Thursday, March 05, 2009

A NO-point night: Maple Leafs 2 - Caps 1

Now we’re in “concerned” territory. It’s not so much that the Caps – minus Alex Ovechkin for the entire game and Tom Poti for all but one seven-second shift – should not have lost to Toronto, 2-1, this evening. It is that the Caps now have won exactly one period in regulation in their last 14 periods of play, and that came in the third period of a 5-2 loss to Carolina, when the Caps were already trailing 5-1.

The official scoresheet will say that Maple Leaf goaltender Martin Gerber was the first star. We don’t agree, but we’ll get to that. Gerber, who wasn’t on the scrap heap of his career as much as he had already gone through the compactor and was as useful as a door stop, stopped – or perhaps “got in the way” of – 37 of 38 shots to give the Leafs a chance. It was a chance they capitalized on when Jose Theodore more or less kicked in with his heel a shot from behind the goal line by Lee Stempniak to break a scoreless tie in the third period. Pavel Kubina added a goal through traffic created by forward Jason Blake for Toronto’s other tally.

And there we see our first star.

Jason Blake did not register a point, but he was a force all night with his energy and his give-no-quarter approach to getting in Caps goalie Jose Theodore’s face. It was he who ran over Theodore to allow John Mitchell to swat the puck into the net on a goalmouth scramble – the goal being disallowed for Blake’s contact with Theodore. It was Blake who planted himself at the top of the crease and being a nuisance to Theodore that allowed Kubina to send his drive to the far side past Theodore’s glove for Toronto's second goal. It was Blake more than any Maple Leaf who had some real jump in his skates all evening. Blake’s ability to be a one-man traffic jam in front, and the Caps’ inability of unwillingness to do the same to Martin Gerber – especially on the power play – was the difference between this teams tonight.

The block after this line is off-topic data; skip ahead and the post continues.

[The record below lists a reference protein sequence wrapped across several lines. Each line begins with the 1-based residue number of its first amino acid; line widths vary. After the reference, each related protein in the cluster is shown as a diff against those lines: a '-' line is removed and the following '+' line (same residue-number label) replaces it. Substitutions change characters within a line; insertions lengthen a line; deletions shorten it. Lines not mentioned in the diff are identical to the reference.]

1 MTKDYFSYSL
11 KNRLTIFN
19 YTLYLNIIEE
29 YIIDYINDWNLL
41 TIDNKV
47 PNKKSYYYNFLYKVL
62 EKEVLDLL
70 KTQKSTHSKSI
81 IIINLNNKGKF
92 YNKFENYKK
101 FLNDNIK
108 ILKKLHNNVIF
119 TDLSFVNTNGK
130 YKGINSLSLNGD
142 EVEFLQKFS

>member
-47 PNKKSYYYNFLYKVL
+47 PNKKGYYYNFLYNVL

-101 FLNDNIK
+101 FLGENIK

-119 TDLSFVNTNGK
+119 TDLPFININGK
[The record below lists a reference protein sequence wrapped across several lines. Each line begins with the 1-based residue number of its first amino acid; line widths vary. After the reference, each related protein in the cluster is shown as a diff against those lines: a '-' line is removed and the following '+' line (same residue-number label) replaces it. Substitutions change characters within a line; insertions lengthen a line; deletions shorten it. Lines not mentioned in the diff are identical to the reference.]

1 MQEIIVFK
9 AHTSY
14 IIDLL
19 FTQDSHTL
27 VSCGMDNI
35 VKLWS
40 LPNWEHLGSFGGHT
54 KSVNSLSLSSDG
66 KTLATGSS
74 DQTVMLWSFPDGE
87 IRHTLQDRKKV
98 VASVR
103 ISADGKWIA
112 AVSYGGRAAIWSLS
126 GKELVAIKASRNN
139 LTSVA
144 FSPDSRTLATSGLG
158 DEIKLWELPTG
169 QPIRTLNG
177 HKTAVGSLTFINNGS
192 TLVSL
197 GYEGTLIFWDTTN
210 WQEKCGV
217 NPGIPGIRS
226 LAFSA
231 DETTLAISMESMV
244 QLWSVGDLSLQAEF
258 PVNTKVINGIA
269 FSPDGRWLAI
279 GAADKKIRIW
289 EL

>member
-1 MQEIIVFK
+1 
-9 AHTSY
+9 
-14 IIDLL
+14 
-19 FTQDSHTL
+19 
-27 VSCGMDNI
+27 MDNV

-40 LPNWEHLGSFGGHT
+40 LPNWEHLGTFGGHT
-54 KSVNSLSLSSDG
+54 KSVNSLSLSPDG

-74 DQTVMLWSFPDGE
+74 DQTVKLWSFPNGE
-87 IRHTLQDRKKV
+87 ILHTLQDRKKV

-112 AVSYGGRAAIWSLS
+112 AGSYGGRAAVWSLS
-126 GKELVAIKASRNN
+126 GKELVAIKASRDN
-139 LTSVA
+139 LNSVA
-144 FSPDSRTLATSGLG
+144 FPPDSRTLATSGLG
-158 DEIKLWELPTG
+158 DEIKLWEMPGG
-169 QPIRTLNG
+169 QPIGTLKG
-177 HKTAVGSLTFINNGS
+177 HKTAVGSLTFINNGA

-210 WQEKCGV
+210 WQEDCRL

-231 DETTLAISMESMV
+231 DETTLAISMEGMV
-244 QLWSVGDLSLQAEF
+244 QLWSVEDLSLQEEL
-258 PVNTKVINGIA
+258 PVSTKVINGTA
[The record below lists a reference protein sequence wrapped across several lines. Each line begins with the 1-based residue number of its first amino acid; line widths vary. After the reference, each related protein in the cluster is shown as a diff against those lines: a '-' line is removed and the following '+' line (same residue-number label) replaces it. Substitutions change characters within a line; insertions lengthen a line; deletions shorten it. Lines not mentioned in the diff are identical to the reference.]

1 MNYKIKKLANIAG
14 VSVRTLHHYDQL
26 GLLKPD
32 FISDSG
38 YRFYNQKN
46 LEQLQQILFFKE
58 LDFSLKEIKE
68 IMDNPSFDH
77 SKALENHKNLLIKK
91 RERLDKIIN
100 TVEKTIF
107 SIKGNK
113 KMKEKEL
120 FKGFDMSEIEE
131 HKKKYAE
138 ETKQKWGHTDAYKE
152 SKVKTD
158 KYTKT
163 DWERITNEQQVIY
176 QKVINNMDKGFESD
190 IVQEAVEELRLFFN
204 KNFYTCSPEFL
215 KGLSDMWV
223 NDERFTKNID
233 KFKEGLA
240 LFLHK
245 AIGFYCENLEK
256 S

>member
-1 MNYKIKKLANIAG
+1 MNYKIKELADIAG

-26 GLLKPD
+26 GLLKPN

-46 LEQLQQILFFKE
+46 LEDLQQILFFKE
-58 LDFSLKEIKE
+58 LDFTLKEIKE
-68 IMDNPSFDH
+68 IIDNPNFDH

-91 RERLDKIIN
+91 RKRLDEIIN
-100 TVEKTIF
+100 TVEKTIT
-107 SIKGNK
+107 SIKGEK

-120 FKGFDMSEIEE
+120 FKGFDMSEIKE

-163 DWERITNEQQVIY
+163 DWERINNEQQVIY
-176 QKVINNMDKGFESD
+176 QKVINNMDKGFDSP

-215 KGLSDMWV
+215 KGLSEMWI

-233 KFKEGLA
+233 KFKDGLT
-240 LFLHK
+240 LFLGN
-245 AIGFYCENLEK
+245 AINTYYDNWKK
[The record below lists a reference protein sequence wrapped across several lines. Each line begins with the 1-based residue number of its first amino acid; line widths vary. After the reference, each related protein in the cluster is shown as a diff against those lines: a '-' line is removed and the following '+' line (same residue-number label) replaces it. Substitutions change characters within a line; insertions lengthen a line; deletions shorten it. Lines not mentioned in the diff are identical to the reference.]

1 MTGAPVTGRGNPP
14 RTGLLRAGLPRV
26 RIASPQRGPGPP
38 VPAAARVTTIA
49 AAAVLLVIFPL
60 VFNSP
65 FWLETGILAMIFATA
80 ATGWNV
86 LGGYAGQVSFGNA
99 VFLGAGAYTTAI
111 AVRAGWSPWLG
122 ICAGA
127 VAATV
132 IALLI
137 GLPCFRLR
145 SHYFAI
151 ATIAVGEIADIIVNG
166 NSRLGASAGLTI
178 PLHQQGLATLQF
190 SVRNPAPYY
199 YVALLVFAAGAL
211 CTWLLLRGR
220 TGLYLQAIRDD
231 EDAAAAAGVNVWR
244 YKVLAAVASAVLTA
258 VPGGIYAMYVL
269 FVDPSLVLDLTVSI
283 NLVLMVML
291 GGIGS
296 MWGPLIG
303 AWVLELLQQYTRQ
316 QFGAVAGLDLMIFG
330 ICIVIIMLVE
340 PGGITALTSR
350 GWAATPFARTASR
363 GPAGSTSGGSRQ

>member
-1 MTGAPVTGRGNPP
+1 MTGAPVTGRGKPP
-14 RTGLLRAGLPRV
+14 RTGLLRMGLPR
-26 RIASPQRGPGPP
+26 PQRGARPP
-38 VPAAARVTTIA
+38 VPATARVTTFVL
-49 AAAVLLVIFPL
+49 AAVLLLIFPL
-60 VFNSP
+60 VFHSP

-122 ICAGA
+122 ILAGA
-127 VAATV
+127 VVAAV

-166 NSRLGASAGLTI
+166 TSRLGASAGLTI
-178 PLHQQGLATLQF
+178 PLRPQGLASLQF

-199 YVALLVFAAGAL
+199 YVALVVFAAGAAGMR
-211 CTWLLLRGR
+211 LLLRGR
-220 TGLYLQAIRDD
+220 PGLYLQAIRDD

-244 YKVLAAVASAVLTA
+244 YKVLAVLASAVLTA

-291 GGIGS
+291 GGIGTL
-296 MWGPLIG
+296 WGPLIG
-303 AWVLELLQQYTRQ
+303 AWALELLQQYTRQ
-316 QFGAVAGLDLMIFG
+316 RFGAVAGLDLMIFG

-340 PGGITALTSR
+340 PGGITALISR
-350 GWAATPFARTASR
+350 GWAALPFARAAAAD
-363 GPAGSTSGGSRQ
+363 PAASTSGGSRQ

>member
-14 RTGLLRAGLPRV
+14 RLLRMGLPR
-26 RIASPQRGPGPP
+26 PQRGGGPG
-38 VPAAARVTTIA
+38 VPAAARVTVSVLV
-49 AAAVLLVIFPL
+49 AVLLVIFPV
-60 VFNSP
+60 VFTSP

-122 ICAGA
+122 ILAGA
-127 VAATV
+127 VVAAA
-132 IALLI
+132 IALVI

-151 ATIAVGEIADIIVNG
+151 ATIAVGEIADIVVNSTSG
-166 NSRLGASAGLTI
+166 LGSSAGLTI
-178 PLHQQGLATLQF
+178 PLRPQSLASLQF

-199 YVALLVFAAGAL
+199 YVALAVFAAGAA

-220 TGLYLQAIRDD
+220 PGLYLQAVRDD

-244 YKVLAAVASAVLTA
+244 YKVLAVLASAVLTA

The Caps actually did a pretty decent job of driving to the net tonight, but they could not finish and did not have enough bodies available in close to bat in any rebounds. There were a lot of pucks laying in the crease that Gerber couldn’t find that ached to have the blade of a stick slide them into the cozy confines of the net, but alas, ‘twas not to be (that Acme School of Creative Writing correspondence course does come in handy from time to time).

Some other stuff…

Points to Matt Bradley for holding his own with Ben Ondrus in tonight’s feature bout. Ondrus has had eight fights in the AHL this year and has had at least ten fights in a season (AHL and NHL combined) twice in his career.

We now know why it is that Alex Ovechkin has more than 100 more shots than his nearest pursuer for the shots-on-goal lead in the league. The rest of the team – or at least too much of it – is reluctant to send the puck on goal. It was in many respects the weakest 38-shot effort imaginable. It was the product of the “skill gap” between the Washington forwards and the Toronto defense, which didn’t really have a very good game, despite the score (although there is something to be said for the importance of results). Tomas Flesichmann took five shots, none of them from closer than 27 feet. Sergei Fedorov had six shots, none from closer than 46 feet (although to be fair, he took Poti’s spot on the blue line when Poti went out after one shift). Alexander Semin took seven shots, only one inside of 30 feet (his goal came on a 39-footer, according to the NHL play-by-play record). That accounts for 18 of the 38 shots the Caps recorded.